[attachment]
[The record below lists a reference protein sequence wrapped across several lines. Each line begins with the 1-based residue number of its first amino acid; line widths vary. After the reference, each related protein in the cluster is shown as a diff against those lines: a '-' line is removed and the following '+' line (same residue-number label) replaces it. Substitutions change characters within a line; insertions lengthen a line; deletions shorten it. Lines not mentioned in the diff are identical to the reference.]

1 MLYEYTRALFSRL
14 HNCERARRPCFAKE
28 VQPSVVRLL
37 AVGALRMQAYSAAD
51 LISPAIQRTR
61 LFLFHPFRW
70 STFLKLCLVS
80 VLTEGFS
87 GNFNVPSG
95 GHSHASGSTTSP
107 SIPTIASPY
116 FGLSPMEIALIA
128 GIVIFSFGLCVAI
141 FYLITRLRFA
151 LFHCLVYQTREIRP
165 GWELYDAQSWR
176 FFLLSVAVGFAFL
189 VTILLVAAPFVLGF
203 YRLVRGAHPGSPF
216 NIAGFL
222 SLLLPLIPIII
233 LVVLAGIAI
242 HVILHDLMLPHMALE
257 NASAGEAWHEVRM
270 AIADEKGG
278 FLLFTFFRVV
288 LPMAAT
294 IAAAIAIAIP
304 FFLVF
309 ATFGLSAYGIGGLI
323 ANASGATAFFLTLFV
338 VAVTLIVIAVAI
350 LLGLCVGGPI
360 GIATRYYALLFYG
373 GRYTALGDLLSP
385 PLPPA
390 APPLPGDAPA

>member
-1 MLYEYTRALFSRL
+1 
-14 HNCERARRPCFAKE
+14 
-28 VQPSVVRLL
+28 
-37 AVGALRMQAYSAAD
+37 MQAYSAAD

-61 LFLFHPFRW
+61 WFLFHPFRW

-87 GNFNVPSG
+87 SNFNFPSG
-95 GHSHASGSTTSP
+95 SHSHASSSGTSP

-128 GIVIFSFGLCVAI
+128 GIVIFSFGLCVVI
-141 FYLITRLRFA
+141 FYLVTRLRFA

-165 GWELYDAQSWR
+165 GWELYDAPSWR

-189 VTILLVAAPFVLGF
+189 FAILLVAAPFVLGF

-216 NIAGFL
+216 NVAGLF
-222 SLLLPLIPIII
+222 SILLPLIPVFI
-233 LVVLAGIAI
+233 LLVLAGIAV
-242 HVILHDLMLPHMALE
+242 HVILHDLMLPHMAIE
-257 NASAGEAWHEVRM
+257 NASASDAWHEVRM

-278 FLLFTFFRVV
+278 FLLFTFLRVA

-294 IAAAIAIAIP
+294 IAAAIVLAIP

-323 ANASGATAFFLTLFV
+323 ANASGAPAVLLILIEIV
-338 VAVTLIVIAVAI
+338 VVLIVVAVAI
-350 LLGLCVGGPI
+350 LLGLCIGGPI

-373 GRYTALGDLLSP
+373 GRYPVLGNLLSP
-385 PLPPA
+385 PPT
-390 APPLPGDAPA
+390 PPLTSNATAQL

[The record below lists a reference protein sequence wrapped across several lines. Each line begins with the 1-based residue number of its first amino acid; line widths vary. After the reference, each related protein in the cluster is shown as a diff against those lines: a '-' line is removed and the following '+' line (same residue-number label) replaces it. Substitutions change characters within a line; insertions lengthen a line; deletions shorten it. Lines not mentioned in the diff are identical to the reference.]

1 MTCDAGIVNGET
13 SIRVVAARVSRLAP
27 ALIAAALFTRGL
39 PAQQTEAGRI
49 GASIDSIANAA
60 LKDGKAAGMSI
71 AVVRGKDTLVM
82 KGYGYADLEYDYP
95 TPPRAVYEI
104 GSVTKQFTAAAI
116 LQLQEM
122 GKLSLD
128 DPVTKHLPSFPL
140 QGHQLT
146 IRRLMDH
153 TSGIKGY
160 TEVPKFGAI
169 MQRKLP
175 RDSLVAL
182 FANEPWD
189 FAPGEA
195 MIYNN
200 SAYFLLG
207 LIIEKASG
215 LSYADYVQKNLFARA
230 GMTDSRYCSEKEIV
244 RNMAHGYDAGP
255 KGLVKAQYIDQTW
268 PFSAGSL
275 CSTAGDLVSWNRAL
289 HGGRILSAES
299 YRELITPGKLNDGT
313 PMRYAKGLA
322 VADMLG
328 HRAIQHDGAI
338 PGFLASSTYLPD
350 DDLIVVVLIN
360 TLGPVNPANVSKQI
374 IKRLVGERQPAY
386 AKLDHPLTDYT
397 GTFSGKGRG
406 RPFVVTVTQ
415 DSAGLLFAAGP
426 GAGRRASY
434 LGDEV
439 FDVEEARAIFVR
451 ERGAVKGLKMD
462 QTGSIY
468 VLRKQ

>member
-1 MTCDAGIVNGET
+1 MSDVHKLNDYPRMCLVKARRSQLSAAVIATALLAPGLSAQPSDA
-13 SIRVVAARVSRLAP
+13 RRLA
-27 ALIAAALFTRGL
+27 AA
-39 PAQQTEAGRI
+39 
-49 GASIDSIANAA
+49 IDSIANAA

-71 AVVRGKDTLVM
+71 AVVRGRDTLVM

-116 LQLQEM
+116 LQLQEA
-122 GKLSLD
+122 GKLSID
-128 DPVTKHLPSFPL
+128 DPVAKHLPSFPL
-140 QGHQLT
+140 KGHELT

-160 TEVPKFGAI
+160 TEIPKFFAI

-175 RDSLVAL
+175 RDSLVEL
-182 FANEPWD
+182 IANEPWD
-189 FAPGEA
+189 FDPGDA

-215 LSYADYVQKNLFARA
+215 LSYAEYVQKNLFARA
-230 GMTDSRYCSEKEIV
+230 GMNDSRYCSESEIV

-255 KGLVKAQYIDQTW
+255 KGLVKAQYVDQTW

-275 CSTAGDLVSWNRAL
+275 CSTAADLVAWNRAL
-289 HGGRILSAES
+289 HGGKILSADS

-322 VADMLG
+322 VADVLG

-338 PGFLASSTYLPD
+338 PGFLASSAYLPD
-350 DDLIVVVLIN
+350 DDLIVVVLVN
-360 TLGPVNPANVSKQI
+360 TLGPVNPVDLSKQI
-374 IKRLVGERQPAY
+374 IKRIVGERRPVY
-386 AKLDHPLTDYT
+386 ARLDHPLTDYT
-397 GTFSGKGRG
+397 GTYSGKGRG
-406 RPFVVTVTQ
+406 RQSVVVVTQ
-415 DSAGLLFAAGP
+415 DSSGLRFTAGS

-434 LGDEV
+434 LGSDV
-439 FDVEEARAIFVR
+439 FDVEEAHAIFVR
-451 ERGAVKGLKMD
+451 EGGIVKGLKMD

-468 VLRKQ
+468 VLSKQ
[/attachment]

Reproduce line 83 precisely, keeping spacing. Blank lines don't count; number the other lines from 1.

+373 GRYPVLGNLLSP